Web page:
ECO was excited to see streamlined adaptation text emerging over the weekend, with content on almost all fundamental points. In addition, the Co-Chairs expect to have a shorter text by the end of the week.
Based on the contact group discussions, there is convergence between Parties on “practical delivery” but divergence on some vital areas. These include scale of finance for adaptation, additionality of finance to existing overseas development assistance (ODA) targets, a rights-based approach, and vulnerability and prioritisation for support.
ECO however is troubled by response measures.
These cannot be part of the adaptation component as response measures are not about adapting to climate change but about the spillover effects of measures to mitigate climate change.
It is also worrying that the focus of Annex I countries is on planning and delivery for adaptation. Non-Annex I countries have clearly articulated in session after session that the greater focus should be on action on adaptation.
The text on adaptation for Copenhagen must incorporate six key points.
Firstly, the fundamental principles: prioritise support to the most vulnerable people and countries; promote a rights and community based approach to adaptation; and incorporate transparent, participatory and inclusive decision making at all levels. Crucially, adaptation must also recognise the value and importance of healthy ecosystems.
Secondly, financial support must be both predictable and reliable, and result in regular and adequate flows. ECO believes reference to finance delivery must remain in the adaptation section, and supports strong references to adaptation in the main finance section.
Thirdly, the subsidiarity principle should apply. Countries and communities should decide what is needed to enable them to adapt, not developed countries or multilateral agencies.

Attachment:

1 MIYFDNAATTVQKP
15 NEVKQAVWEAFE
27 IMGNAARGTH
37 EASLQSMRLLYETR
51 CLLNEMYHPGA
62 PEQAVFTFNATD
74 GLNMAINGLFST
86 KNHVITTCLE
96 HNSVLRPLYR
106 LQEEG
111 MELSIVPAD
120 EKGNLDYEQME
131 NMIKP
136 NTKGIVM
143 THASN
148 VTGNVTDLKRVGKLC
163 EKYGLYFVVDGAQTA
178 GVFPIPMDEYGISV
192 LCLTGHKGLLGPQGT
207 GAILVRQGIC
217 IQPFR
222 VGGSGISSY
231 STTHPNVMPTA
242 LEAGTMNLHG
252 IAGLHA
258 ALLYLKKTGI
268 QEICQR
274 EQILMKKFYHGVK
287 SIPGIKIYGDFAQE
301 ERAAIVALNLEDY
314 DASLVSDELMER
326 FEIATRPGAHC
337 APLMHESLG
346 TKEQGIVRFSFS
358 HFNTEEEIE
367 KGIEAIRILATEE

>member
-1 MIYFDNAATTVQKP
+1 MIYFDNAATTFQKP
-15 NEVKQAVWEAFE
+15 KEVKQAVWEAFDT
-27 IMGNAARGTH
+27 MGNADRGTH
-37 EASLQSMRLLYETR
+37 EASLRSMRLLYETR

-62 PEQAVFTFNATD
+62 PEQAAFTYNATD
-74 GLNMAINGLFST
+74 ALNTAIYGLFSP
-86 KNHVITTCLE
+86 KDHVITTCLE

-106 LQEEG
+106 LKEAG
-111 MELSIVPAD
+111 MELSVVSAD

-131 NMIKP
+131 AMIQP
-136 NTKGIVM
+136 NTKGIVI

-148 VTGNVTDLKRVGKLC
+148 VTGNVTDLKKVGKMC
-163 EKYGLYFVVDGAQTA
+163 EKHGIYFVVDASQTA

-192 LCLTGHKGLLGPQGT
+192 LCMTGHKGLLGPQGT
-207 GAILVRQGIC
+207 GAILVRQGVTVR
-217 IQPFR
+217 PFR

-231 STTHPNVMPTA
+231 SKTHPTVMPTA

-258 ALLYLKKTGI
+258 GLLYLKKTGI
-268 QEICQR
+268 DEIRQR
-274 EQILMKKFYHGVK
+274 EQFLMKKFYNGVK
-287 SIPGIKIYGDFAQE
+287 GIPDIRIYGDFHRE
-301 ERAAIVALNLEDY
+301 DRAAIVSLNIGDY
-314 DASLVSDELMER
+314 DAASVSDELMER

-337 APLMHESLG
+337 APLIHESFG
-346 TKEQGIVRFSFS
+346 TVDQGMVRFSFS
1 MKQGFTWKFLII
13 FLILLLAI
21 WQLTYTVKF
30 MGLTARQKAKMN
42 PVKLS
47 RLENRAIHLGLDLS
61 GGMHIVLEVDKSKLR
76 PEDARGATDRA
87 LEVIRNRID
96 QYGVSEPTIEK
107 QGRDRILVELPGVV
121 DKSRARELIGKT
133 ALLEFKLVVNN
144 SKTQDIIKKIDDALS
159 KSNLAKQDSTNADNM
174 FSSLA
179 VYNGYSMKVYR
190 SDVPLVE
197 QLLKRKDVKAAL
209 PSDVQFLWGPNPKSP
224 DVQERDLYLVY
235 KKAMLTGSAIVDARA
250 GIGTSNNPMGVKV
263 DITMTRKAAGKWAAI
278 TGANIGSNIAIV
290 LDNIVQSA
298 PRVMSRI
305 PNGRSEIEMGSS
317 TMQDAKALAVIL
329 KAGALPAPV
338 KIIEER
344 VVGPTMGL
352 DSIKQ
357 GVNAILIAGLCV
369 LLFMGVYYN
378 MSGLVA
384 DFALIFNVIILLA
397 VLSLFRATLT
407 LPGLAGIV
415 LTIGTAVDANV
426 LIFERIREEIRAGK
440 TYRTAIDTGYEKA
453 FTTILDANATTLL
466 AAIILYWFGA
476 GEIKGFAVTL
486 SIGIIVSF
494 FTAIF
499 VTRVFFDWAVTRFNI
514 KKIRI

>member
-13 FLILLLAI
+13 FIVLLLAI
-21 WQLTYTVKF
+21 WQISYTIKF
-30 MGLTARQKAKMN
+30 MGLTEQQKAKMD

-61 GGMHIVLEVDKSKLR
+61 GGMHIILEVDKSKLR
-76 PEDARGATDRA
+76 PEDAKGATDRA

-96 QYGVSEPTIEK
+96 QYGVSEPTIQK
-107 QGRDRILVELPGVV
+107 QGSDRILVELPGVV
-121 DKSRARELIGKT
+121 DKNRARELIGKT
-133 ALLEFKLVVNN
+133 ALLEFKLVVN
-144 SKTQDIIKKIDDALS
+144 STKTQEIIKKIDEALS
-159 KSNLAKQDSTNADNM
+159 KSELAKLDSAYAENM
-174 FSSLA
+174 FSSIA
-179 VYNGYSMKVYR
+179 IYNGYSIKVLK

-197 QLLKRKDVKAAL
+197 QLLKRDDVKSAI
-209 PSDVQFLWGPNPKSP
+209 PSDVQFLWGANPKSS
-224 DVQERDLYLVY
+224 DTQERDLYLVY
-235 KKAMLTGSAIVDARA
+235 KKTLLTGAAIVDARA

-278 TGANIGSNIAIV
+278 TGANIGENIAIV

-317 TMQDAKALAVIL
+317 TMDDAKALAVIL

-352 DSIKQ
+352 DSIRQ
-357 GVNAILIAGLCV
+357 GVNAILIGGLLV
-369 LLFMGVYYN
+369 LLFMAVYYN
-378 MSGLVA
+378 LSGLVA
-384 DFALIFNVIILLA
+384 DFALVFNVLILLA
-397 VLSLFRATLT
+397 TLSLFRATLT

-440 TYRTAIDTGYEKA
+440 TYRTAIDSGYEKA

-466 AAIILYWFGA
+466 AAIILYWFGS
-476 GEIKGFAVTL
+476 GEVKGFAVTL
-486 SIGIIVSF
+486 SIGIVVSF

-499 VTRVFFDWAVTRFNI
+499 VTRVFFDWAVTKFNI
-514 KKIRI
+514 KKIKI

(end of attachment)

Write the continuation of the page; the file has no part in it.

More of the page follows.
Fourthly, the agreement must include a comprehensive approach to building resilience. There should be a stronger focus on addressing underlying risk factors for vulnerability, such as poverty and marginalisation.
Fifthly, a climate risk insurance mechanism should be initiated with two components. A fund for high-level, climate-related shocks financed by developed countries (to cope with disasters as just seen unfold in the Philippines and India), and technical and financial support for setting up and operating pro-poor micro insurance schemes.
Finally, there must be provisions to address loss and damage from irreversible large-scale impacts of climate change. To address this issue, Parties need first to recognise that such impacts are likely, especially if strong, science-based emission reductions targets are not achieved.
ECO is pleased to see reference to action on adaptation starting “now, up to and beyond 2012.” Parties must actively negotiate on these areas over the coming week. But the right words alone are not enough; brackets in the text highlight differences of attitude. Annex I Parties must recognise that financing for adaptation is not ODA. It is reparation for damage done - the adaptation deficit caused by their combined lack of mitigation action so far.